The additional funding option of €2 million which comes later this year will provide the base financing required in the next phase of bringing the technology to market. We are looking to engage other potential stakeholders and strategic partners to support in the design and build of the demonstration plant.
Our goal is to see WATL’s technology-licensed plants globally.
Waste360: What companies/entities are the target users of your technology?
Our future plant operators interested in buying our Circular Technology License Model could be:
Engineering companies, who can adopt the Worn Again Technology process for new plants
Manufacturing supply chain, to purchase Worn Again Technology inputs over virgin inputs
Brands and retailers, to ensure their producers work with Worn Again Technology materials
Feedstock supply chain, to integrate ourselves as a credible option for collectors
Governments and cities, to adopt circular solutions for their localities
Waste360: What types of products is this technology aimed at?
Our enhanced recycling technology has been developed to reduce the use of virgin resources by recapturing the existing end of use materials and put the regenerated raw materials back into supply chains.
Our process outputs/products are:
PET resin in the form of pellets, with the same chemical make-up/molecular weight as virgin PET. (These outputs will not be ‘rPET’, recycled PET by melting down bottles. They will simply be ‘PET’, equivalent to virgin PET but produced by using existing through a circular recycling process).
Cellulosic pulp which can be introduced back into the viscose supply chain, and will be interchangeable with wood pulp, the principle raw material in viscose and lyocell production
Waste360: What challenges do you see bringing the technology to market?
As a new and transformative process, our work to create a viable solution for the market, demanding competitiveness of process and products, requires a thorough approach. Taking a technology from lab to first industrial plant demands considerable time and resources in terms of scaling up, finance raising, building a world-class team and the right partners to deliver it.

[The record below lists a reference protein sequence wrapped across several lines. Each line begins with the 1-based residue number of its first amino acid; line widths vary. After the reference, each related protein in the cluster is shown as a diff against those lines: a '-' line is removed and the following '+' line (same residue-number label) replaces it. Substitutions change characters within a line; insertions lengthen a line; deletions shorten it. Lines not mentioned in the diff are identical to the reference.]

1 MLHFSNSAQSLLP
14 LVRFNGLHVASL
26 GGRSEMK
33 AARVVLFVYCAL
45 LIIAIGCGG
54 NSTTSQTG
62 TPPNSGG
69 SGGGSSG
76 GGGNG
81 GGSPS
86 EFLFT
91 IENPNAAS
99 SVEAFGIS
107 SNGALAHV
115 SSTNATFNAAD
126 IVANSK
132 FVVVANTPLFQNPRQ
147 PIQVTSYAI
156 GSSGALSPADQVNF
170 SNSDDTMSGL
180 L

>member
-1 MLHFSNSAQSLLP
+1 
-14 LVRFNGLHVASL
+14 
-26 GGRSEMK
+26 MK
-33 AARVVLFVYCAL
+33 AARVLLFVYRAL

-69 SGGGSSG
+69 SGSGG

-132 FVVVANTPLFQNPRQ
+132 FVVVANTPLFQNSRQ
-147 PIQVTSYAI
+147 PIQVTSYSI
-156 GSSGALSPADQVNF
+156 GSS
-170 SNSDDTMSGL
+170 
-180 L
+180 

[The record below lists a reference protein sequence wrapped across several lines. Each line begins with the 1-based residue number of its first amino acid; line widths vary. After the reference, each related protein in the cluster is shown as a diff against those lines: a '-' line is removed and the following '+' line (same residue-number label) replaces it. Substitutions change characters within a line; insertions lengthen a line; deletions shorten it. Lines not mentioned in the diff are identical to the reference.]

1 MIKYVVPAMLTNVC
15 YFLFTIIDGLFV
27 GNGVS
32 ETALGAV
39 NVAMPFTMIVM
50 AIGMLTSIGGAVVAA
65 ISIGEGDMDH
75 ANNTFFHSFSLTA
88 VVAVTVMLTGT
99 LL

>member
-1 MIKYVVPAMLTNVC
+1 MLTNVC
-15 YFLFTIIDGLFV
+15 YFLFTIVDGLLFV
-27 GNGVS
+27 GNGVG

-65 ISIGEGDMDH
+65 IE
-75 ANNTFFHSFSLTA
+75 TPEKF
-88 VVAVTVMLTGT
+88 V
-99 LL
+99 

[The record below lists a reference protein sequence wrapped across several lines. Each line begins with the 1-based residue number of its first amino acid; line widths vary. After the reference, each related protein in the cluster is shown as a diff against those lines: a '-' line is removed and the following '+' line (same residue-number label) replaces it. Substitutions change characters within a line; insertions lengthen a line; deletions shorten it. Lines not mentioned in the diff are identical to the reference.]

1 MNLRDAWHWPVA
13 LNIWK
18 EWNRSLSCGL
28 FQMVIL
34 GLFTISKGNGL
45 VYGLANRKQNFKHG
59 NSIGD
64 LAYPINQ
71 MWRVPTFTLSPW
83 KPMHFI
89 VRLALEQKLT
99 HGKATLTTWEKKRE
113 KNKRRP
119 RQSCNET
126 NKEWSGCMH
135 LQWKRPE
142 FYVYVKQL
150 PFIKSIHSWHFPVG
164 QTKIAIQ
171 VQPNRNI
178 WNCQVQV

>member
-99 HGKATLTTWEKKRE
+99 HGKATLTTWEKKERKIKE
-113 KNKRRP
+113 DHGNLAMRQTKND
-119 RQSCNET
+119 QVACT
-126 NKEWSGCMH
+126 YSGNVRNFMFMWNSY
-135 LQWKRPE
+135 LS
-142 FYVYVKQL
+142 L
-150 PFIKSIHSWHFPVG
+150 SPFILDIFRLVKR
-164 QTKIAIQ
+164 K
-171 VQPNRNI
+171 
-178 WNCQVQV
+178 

Another key challenge is the need to join up two separate supply chains: end-of-use materials collectors, with production. Today they are linear and disconnected, but with future industrial processes like ours, we will be able to bring them together and ensure that our outputs, which have been recaptured from non-reusable products can be made back into new products as part of a continual cycle. We are working collaboratively with all relevant stakeholders to bring this solution to market, as efficiently as possible, without compromising on the quality of our outputs.
Waste360: How will the individual strengths of H&M Group and Sulzer Chemtech benefit you?
All the investors with whom we work are market leaders. They provide a valuable pool of skills and expertise in their respective areas of the textile supply chain.
H&M have a deep knowledge and understanding of the whole textile supply chain as one of the largest retailers in the world. Given their strong commitment towards sustainability and engagement in accelerating circularity they are strategic partners in mobilizing the industry of end of use textiles. They are in good position to give us access to a wide customer base.
Sulzer Chemtech will provide the engineering package to Worn Again plants. A leader in separation, mixing and polymerization technology, the company has been actively involved in a multitude of green and circular-economy initiatives around the world.
Waste360: What will your proposed larger demonstration facility be able to do?
Our demonstration facility will be built with the purpose of developing and demonstrating performance and reliability of the process. It will provide the proof of concept through to validate the technology to both end of use and end product industries. It’s planned to operate at sampling quantities to supply products for qualification at the manufacturing supply chains.
Waste360: What is the potential impact of this technology?
The potential impact is huge! We are aiming for a world where resources are kept in constant circulation, driving economic, social and environmental benefits, which will each have positive effects.
We exist to propel the shift to a circular economy, which would in turn provide the business model to enable other circular initiatives to thrive.
Finally, if we are able replace the use of virgin resources by recapturing raw materials from non-reusable products, this is a complete gamechanger – not just in textile waste but regarding any materials.